Born into a musical family in Black Mountain, N.C., Roberta Cleopatra Flack arrived on February 10, 1937. She grew up in Arlington, VA, where her mother was a church organist. By her early teens Roberta was so skilled as a classical pianist that at age 15 she entered Howard University as one of their youngest students ever with a full musical scholarship. After graduating at age 19, Flack planned on additional studies but the sudden death of her father forced her take a $2,800 a year job teaching music and English in Farmville, N.C.
Tiring of Farmville, Roberta moved to Washington, D.C., where she taught junior high during the day and played cocktail piano in clubs by night. In 1968, jazz singer-keyboard player Les McCann heard Flack croon and play in the Tivoli Gardens restaurant. “Her voice touched, tapped, trapped and kicked every emotion I’ve ever known,” Les was to write later. “I laughed, cried and screamed for more.” McCann arranged an audition for Flack with Joel Dorn, a producer at Atlantic Records, which she easily passed.
Early in 1969, in a mere ten hours, Roberta recorded what become her debut album, “First Take.” That low-key LP, though, sold very poorly and was set to be dropped as a flop from the Atlantic catalogue. Then, in 1971, Clint Eastwood, making his debut as a movie director, worked a track from that album — “First Time Ever I Saw Your Face” – into the soundtrack of his film “Play Misty For Me,” in which Clint played a California DJ. Eastwood fans, leaving theatres, flooded stores asking for copies of Roberta’s slow, achingly romantic recording as a 45 RPM single – but it wasn’t available. Atlantic, convinced that the song was too long and too jarringly different from everything else on the radio at the time to become a hit, hesitated for months before finally chopping a minute or so out of the LP version and finally releasing their shortened “First Time Ever I Saw Your Face” as a 45 RPM single. To their amazement, what was perhaps the most intimate-sounding track to ever climb Billboard’s Hot 100 not only did so but in the spring of 1972 soared all the way to #1, where it stayed for five weeks. The result? Grammys for “Record of the Year” and “Song of the Year” – not bad for a recording which by then was already more than three years old. Incredibly, Roberta repeated the same feat in 1973 – when her version of “Killing Me Softly With His Song” won “Record of the Year,” “Song of the Year” and “Best Female Pop Vocal Performance.”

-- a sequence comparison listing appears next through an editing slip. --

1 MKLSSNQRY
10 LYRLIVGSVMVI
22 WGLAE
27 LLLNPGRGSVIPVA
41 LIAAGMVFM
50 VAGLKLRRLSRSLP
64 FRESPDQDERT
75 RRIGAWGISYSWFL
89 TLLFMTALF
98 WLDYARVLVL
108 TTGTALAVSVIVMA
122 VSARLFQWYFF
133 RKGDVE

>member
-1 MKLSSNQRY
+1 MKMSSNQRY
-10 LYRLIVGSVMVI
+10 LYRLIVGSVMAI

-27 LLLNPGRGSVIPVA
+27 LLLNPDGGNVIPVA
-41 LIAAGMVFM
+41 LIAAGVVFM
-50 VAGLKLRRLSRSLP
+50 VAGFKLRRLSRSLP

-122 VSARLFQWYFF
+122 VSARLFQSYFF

In total, Roberta Flack placed 18 love ballads on Billboard’s Hot 100 pop singles charts – everything from “Feel Like Makin’ Love” and “Making Love” to two duets with former classmate Donny Hathaway (“Where Is The Love” and “The Closer I Get To You”). Roberta also scored big singing with Peabo Bryson (“Tonight I Celebrate My Love”) and Maxi Priest (“Set The Night To Music”). Fans of the TV series “Valerie” (later retitled “The Hogan Family”) also got to hear Flack sing “Together Through the Years,” that series’ theme song, every week.
Roberta Flack was honored with a star on the Hollywood Walk of Fame in 1999 and currently works with the Artist Empowerment Coalition, an advocacy group for artists who wish to control all rights to their creative works.